Driving Feel

When you drive the Legacy Limited XT, you can sense the heart of a Subaru WRX deep within the car. Unfortunately, suspension tuning, tire choice, and smothering layers of refinement silence that beat, and much of the time the car feels too soft and squishy to be much fun.

Tuned for maximum comfort during the daily drive, the Legacy Limited XT is compliant over whoops and dips while at the same time firm over smaller bumps, cracks, and holes. It brilliantly soaked up the speed humps on the testing route, and beautifully isolated a pothole that can send reverberations up into the structures of some vehicles. The highway ride quality is outstanding.

Drive the Limited XT with enthusiasm, and the car’s turbocharged engine, AWD, low center of gravity, excellent steering, and flat cornering attitude hint at what could be possible. And then, when you pitch it into a curve, the 225/50R18 all-season tires give up well before the car does. Run hard down a mountain grade, and the brakes heat up and vibrate a bit.

If Subaru offered a sport suspension and some decent rubber on the XT, while also peeling back some of the sophistication to give the car a more visceral character, it would have something for WRX owners to grow into when they grow up, get married, and start families.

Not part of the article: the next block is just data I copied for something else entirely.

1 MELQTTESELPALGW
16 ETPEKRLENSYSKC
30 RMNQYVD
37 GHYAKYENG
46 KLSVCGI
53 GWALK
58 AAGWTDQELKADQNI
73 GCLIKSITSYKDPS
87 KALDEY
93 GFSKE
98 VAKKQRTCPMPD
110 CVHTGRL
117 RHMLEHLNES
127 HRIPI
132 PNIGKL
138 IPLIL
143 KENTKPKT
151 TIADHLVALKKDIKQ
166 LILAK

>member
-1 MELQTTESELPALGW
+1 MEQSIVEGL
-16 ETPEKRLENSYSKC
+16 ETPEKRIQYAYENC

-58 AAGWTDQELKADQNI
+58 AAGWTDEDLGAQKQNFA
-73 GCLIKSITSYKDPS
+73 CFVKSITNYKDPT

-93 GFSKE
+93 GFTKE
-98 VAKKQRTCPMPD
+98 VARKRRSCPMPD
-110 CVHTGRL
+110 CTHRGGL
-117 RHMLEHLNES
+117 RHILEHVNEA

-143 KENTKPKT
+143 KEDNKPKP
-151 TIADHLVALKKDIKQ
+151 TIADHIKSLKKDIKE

Instead, Subaru has been on a mission to refine, hone, and perfect its vehicles, which is what most people apparently want. But in pursuing the strategy, the company also dulls their character.

Final Impressions - Find the best Subaru deals!

The hallmarks of the Subaru Legacy remain safety, reliability, and standard all-wheel drive. To that, you can add comfort and quietness. But personality is missing, and the new Starlink infotainment system needs improvement. 

Overall, there’s nothing here that would prompt me to recommend something else. At the same time there’s nothing here that makes me want to recommend it over several of its competitors.

Christian Wardlaw is a veteran digital automotive journalist with over 25 years of experience test-driving vehicles. In addition to JDPower.com, his work has appeared in numerous new- and used-car buying guides, newspapers, and automotive industry trade journals.

The opinions expressed in this review are the author’s own, not J.D. Power’s.

No portion of these reviews may be reproduced, distributed, publicly displayed, or used for a derivative work without J.D. Power’s written permission. © 2022 J.D. Power